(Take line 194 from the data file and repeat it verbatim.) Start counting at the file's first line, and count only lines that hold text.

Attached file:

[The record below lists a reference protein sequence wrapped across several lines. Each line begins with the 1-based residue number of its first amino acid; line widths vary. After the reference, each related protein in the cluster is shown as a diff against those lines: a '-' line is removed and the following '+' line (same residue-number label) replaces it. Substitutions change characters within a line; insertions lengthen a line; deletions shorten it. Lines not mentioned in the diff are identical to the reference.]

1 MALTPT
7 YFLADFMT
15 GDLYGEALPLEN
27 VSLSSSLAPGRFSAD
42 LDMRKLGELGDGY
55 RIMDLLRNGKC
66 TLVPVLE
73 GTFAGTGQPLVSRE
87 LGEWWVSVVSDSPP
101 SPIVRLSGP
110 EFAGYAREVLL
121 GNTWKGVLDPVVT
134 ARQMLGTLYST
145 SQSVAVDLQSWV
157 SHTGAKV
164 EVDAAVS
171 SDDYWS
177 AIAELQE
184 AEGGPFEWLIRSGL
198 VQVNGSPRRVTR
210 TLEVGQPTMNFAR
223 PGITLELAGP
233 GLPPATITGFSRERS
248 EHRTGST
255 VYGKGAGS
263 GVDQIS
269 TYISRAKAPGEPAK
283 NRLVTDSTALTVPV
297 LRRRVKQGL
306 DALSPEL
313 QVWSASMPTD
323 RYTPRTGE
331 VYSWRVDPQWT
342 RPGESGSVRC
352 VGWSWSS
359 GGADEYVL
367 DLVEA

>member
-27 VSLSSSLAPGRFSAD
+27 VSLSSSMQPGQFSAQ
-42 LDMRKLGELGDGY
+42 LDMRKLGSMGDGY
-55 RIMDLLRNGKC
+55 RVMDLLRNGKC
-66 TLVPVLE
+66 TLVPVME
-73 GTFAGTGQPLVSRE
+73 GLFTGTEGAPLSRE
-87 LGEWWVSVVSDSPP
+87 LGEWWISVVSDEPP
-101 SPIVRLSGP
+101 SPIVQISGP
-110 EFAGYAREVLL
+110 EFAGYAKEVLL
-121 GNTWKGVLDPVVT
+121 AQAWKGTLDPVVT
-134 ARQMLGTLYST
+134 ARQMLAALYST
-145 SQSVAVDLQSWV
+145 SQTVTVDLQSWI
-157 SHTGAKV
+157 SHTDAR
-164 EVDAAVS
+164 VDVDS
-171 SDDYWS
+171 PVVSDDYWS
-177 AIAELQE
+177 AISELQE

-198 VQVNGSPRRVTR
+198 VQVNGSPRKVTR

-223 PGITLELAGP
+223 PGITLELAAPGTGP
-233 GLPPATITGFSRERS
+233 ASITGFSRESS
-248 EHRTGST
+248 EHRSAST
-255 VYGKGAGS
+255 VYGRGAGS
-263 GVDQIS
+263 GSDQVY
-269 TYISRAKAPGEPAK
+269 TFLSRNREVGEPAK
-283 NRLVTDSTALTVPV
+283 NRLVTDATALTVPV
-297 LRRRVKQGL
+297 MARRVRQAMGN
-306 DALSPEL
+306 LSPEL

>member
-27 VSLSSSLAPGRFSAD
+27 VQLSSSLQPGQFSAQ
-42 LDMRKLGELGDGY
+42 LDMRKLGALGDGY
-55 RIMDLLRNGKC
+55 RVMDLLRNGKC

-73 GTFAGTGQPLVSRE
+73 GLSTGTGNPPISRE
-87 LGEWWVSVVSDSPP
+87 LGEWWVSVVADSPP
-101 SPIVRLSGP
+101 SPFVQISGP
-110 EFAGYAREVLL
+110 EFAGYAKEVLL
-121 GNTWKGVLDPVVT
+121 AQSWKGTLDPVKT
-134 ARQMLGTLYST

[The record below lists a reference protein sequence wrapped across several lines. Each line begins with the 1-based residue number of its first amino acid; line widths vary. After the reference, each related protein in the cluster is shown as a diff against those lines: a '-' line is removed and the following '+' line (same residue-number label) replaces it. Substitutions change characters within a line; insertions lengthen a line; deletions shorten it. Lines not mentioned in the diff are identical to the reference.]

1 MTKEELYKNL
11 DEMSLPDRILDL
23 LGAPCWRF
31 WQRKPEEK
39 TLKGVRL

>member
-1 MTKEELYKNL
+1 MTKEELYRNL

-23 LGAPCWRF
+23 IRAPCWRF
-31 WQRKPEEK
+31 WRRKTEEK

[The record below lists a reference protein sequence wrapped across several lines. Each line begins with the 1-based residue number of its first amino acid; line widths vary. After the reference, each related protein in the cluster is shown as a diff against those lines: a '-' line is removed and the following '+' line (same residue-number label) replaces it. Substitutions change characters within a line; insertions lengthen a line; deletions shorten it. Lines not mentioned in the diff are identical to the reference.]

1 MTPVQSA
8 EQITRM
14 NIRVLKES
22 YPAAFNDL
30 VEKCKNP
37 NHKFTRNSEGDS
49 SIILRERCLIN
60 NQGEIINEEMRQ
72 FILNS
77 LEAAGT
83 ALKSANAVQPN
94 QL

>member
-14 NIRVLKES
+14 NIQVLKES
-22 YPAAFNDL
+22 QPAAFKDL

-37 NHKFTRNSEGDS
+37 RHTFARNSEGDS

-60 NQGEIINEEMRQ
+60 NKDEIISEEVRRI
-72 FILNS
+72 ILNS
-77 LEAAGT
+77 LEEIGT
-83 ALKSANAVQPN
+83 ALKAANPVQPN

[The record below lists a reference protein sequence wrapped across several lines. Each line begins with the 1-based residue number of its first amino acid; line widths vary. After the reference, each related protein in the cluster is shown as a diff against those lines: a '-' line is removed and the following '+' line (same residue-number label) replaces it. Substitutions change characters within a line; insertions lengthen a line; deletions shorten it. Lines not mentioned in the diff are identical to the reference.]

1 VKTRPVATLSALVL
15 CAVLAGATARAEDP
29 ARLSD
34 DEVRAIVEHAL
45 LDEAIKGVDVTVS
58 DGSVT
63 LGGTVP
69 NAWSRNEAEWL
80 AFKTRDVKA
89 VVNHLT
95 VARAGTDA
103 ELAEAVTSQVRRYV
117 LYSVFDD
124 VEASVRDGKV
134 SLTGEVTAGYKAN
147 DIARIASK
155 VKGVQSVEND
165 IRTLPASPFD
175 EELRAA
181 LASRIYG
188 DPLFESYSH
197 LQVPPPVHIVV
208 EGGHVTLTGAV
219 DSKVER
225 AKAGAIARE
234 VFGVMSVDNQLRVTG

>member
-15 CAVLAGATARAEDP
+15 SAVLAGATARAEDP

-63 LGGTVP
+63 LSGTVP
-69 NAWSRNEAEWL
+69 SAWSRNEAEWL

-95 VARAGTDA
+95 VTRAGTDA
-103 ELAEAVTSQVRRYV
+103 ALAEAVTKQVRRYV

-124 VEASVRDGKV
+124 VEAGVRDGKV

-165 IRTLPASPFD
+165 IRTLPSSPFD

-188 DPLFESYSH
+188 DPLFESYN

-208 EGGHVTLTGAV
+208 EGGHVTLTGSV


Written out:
+208 EGGHVTLTGSV